Does the Supreme Council of State accept the Libyan entitlement law?
Political tensions escalated in Libya over the expected entitlement, while Abdullah Batili, the UN envoy to the country, urged the “Supreme Council of State” to abandon its position rejecting the amendments recently introduced by the “6 + 6” committee to the electoral laws.
In the face of these tensions, politicians wondered about the possibility of the Supreme Council of State accepting Batelli’s invitation, which considered that the former’s adherence to his position threatened to “obstruct” the electoral process.
In defense of his council, Omar Khaled Al-Obaidi, the second vice-president of the Supreme Council, saw that Batelli’s call for the council to change its position on the two election laws, in which it relies on a constitutional text, “bears a degree of contradiction.”
Al-Obaidi spoke about the fact that the UN envoy himself “reserves a number of points included in the two election laws approved by the House of Representatives, and demands that they be addressed, meaning that he reserves the right to object to them.”
In a statement to Asharq Al-Awsat, he attributed “Batili’s attempt to place the responsibility for obstructing the elections on the Supreme Council of State, due to his awareness of the rejection he faced of his UN proposal to launch a negotiating process on the election laws.”
Regarding the reasons for not dealing with the UN proposal, Al-Obeidi believed that “Speaker of the House of Representatives, Aguila Saleh, and the leadership of the National Army refused to have their representatives sit with the representatives of the Prime Minister of the Interim National Unity Government, Abdul Hamid Al-Dabaiba.”
Al-Obeidi called on the UN mission to “play its role in supporting the convergence of views between the (Representatives) and the (Supreme Council of State), to complete their agreements on the two election laws, instead of heading to other paths that complicate the crisis.”
Regarding his council’s movements in the coming period to resolve the crisis, he said: “The council intends, during its next session early next month, to reconstitute its delegation to the (6 + 6) committee, to include new figures more representative of the movements affiliated with the council, with the aim of negotiating with counterparts in the House of Representatives on the disputed points.” By the two laws.”
The Supreme Council dissolved the team represented by it in the “6 + 6” committee, and called on the concerned parties to resume discussing and addressing controversial issues with the two laws. In an effort to hold “comprehensive national” elections whose results are accepted by everyone.
Al-Obaidi concluded that his council’s objection to the amended version of the two laws was due to the fact that it included “allowing holders of second citizenship to run in the first round of the presidential race, and that the elections for the National Assembly in its two chambers, the House of Representatives and the Senate, did not coincide with the holding of the first round of the presidential elections.”
For nearly two years, the provisions relating to the candidacy of military personnel and those holding foreign nationality for the presidential elections have been the subject of tensions and disagreements between the “House of Representatives” and the “Supreme Council”, which has hindered moving forward towards holding elections.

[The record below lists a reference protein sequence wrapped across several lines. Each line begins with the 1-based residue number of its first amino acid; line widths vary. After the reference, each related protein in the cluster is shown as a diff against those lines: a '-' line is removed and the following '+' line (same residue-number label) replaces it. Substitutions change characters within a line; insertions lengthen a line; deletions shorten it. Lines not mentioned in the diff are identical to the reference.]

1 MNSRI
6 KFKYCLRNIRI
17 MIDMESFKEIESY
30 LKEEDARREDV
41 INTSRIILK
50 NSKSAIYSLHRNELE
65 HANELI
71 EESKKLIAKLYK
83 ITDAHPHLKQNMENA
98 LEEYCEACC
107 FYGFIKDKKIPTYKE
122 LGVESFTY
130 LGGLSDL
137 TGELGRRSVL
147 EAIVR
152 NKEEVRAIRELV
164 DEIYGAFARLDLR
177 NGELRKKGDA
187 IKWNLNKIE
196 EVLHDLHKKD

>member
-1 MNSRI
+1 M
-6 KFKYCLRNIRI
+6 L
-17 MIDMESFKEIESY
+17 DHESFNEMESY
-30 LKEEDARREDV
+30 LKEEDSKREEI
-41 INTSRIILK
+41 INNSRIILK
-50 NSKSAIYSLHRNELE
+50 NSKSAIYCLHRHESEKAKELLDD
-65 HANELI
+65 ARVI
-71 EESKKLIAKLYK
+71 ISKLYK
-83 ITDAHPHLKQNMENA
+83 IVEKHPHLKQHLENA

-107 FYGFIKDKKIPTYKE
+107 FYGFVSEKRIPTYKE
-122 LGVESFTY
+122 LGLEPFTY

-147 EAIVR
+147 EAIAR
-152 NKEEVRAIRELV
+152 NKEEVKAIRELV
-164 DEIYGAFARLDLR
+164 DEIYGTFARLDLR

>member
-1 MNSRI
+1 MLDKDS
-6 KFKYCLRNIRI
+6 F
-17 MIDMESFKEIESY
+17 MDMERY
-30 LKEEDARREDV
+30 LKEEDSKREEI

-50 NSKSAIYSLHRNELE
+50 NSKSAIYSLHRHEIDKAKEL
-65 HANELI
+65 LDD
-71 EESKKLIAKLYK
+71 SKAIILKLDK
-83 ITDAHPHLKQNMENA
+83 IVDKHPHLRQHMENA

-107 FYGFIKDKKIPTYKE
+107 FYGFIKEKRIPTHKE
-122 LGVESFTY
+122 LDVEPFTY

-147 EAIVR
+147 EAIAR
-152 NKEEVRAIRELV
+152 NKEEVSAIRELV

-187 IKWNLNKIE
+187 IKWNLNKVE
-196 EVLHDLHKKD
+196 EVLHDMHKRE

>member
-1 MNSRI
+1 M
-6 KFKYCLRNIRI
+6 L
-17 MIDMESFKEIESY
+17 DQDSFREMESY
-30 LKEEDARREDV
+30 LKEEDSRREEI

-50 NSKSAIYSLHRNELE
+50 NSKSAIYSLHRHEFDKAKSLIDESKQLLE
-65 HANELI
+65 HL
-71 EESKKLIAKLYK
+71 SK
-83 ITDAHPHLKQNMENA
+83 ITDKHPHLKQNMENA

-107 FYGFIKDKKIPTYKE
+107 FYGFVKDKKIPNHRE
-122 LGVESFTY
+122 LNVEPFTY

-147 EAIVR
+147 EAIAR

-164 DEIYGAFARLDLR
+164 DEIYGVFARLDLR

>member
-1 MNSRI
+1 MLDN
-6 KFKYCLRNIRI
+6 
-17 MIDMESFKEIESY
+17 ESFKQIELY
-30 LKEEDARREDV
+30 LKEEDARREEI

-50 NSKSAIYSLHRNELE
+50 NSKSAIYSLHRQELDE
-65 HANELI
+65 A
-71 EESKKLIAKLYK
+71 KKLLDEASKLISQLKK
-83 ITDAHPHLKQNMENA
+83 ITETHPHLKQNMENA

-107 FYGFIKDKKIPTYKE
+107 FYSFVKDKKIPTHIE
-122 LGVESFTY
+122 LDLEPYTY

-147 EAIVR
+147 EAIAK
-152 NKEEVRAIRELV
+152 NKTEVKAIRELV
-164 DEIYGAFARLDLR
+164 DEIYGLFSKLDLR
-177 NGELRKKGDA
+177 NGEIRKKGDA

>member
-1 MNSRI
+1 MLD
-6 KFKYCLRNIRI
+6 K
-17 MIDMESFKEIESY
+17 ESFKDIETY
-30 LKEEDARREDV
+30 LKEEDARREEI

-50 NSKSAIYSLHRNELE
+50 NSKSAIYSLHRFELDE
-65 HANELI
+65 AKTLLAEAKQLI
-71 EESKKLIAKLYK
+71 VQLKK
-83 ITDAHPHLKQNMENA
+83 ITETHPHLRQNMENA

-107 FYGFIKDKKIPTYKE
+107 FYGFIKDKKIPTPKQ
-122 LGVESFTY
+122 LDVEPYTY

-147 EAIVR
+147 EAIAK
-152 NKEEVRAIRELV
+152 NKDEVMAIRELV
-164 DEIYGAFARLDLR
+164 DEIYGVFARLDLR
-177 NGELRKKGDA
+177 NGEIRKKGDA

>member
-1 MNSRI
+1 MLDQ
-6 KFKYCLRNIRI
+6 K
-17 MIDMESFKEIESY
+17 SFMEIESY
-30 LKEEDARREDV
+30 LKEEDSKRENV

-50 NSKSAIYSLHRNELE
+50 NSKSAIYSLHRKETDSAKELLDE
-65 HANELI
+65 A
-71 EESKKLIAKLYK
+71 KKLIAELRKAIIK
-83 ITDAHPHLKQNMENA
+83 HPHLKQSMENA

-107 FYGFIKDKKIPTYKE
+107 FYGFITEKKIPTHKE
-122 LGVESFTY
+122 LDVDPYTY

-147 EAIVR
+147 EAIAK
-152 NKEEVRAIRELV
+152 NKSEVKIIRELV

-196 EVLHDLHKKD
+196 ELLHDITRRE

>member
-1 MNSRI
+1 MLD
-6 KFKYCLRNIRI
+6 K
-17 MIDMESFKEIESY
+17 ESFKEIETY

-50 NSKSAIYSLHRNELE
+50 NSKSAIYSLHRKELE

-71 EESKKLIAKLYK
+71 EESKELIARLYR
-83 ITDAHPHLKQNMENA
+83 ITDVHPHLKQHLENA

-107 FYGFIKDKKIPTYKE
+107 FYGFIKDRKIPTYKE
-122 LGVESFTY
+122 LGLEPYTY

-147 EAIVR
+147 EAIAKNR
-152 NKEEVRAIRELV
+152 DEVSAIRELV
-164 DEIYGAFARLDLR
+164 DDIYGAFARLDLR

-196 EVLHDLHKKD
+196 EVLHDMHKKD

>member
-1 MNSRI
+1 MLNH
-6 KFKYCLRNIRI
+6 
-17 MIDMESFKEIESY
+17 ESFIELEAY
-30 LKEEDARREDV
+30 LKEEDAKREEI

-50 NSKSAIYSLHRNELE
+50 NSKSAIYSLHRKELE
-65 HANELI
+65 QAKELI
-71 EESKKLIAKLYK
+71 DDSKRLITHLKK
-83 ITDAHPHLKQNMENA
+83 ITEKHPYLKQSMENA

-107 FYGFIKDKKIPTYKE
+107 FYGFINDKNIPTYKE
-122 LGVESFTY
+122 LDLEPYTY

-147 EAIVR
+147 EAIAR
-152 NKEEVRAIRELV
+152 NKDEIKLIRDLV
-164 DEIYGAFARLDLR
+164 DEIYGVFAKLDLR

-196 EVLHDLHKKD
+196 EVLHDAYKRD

On the other hand, the political analyst, Islam Al-Hajji, described the amendments made to the first version of the outcomes of the “6 + 6” committee that was approved in Bouznika, Morocco, as “not affecting the essence of the agreement.”
Al-Hajji said in a statement to Asharq Al-Awsat that “if the horizon for negotiations with the House of Representatives regarding amendments to the two laws is blocked, it is likely that the Supreme Court will resort to relying again on the appeal submitted by some of its members to the Supreme Court on the 13th Amendment to the Constitutional Declaration,” pointing out If the appeal is accepted, it will result in canceling the decision to form the “6 + 6” committee and its outcomes of electoral laws.
Al-Hajji downplayed the repercussions of the accusations leveled by Saleh and some members of the “House of Representatives” against the “Supreme Head of State,” Mohamed Takala, “of obstructing the electoral process, to keep the Dabaiba government in power,” and considered them “usual disputes, and they will not have much weight if a rapprochement occurs.” Viewpoints between the two chambers.
The political analyst stressed that all the points that Batelli described regarding the two laws as “politically controversial” “were clear to the support team of the UN mission that followed the committee’s consultations in Bouznika; However, he did not intervene to warn of the possibility of it causing controversy,” expecting that “those points will be used in the future to exert pressure with the aim of only holding legislative elections.”
Among the controversial points included in the two election laws from the mission’s point of view are the stipulation of a mandatory second round for the presidential elections, regardless of the votes the candidate obtains, and the link between the presidential and parliamentary elections, which makes the National Assembly elections dependent on the success of the presidential elections.
Tekala had announced his adherence to the first version of the presidential and parliamentary election laws announced by the “6 + 6” committee at the conclusion of its consultations in the Moroccan city of Bouznika last June, and his rejection of the amended version issued by the “House of Representatives” at the beginning of the same month, because the latter introduced amendments to it including It violates the 13th Amendment to the Constitutional Declaration, which stipulates that its outcomes are mandatory.
The post first appeared on aawsat.com